Resistance to Naphthoquine has been found in mouse models and might emerge in future as widely used. In this article, the in vivo antimalarial activity of novel naphthoquine derivatives is assessed revealing promising antimalarial candidates for further research.
Browsing: Parasitic > Malaria
Researchers have developed a microfluidic device that can assess the deformability of red blood cells and consequently haemolytic anemia. In future it could be used to monitor the disease progression of malaria.
In the first large-scale study of malaria gene function researchers identified that the parasite has a high proportion of essential genes, and have identified potential new targets for antimalarial drugs.
Researchers have discovered that the malaria parasite actively adapts to host calorie intake, identifying a nutrient-sensing enzyme that modulates the pathogen’s replication rate and virulence.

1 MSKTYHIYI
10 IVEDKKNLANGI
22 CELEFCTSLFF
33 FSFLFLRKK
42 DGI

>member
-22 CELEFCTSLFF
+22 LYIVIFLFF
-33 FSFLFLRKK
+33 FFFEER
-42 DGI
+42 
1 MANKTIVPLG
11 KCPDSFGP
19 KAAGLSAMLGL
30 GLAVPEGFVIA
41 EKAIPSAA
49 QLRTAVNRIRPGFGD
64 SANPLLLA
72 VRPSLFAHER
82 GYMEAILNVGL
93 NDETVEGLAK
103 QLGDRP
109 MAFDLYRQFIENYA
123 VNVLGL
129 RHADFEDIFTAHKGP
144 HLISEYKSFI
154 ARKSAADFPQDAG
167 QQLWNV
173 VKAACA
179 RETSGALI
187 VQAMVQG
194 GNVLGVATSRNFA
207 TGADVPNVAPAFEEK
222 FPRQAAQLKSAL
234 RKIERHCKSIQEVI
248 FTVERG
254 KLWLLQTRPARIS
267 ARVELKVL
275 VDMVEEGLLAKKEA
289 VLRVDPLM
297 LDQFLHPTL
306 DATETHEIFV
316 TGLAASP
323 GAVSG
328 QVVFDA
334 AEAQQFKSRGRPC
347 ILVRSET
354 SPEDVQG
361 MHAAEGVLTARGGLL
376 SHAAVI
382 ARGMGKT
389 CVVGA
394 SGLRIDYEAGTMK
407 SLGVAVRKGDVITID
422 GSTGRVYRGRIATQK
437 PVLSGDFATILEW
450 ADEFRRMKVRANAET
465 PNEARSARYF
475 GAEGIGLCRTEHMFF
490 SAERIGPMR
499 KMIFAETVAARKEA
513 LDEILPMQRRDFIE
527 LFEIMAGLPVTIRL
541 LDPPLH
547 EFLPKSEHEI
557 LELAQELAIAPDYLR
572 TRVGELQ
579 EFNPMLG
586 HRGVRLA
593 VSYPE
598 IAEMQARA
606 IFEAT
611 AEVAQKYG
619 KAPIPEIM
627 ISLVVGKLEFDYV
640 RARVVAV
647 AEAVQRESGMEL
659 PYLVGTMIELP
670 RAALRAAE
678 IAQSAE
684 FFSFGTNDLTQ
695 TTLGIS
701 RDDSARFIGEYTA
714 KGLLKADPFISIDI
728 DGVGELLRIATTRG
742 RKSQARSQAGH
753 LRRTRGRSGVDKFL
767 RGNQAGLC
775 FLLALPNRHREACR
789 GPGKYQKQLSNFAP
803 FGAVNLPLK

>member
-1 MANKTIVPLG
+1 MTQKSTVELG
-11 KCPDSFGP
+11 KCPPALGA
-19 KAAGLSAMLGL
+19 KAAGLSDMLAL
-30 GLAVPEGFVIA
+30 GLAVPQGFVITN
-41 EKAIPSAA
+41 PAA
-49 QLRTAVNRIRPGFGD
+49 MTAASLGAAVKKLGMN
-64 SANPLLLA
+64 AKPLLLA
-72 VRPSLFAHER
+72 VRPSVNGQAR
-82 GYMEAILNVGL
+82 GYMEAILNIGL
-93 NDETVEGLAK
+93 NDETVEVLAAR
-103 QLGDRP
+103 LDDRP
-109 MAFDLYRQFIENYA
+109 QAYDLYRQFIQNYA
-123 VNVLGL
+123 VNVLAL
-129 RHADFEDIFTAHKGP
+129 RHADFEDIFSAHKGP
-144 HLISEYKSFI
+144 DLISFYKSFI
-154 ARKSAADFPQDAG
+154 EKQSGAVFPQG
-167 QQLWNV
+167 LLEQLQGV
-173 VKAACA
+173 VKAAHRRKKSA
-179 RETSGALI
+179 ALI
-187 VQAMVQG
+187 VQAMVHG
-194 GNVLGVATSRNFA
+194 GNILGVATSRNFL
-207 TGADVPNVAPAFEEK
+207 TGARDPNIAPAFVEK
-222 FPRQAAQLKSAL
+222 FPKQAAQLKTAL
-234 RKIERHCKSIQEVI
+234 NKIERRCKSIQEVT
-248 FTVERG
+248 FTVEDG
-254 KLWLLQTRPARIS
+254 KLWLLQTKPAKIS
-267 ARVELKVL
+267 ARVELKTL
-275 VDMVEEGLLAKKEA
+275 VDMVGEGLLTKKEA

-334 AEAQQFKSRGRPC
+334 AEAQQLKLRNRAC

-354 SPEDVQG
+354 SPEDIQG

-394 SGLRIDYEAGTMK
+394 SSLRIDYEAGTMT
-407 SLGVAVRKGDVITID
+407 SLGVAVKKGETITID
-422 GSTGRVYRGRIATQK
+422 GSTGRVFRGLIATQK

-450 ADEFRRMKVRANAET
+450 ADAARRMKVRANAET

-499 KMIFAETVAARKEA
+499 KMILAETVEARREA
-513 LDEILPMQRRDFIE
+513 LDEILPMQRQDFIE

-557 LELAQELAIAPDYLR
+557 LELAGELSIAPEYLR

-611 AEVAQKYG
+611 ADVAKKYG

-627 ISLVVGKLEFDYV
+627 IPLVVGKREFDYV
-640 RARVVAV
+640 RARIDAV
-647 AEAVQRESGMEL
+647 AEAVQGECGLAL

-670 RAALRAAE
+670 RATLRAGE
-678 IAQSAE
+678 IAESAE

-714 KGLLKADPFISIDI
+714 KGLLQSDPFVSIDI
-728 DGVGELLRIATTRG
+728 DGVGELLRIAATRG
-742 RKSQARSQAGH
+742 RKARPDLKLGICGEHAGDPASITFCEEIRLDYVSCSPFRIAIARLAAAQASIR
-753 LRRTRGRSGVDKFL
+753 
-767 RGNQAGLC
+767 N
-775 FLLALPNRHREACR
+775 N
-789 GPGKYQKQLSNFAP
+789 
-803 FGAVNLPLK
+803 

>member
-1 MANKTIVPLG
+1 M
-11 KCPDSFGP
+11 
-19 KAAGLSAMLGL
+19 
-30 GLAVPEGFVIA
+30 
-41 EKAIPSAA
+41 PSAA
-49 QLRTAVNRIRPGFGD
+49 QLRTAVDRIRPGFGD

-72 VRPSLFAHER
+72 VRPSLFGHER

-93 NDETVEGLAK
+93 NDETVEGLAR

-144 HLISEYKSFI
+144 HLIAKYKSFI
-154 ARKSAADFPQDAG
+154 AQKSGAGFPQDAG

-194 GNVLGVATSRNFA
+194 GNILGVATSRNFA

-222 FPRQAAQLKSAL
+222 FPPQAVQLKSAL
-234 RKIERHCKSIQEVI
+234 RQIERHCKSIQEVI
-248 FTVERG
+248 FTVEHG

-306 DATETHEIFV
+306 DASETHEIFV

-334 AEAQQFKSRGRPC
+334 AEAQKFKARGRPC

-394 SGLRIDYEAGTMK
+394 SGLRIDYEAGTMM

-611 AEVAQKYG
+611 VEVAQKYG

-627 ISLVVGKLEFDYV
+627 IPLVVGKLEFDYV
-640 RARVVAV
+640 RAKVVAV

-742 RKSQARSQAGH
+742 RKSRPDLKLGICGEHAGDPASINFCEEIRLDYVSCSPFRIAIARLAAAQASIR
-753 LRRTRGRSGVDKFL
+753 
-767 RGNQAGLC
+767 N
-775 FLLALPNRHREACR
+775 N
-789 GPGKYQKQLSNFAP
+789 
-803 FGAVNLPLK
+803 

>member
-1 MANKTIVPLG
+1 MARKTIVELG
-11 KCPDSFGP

A new study has suggested that higher amounts of decaying infrastructure in lower socioeconomic neighborhoods may provide more breeding sites for mosquitoes, leaving residents vulnerable to mosquito-borne diseases.
Researchers have discovered a variation in the human red blood cell receptor glycophorin that appears to reduce the risk of severe malaria by 40%.
Study discovers that high levels of maternal microchimerism may directly affect the offspring’s immune system even after birth.
The recurring resistance of the malaria parasite to many drugs compels the design of innovative chemical entities in antimalarial research. In light of this, the authors discuss thiaheterocyclic hHDAC6 inhibitors as potentially powerful novel antimalarials.
In this systematic review from Future Microbiology the author assesses data of Phase I–III trials including malaria-naive adults and adults, children and infants from malaria endemic settings in sub-Saharan Africa.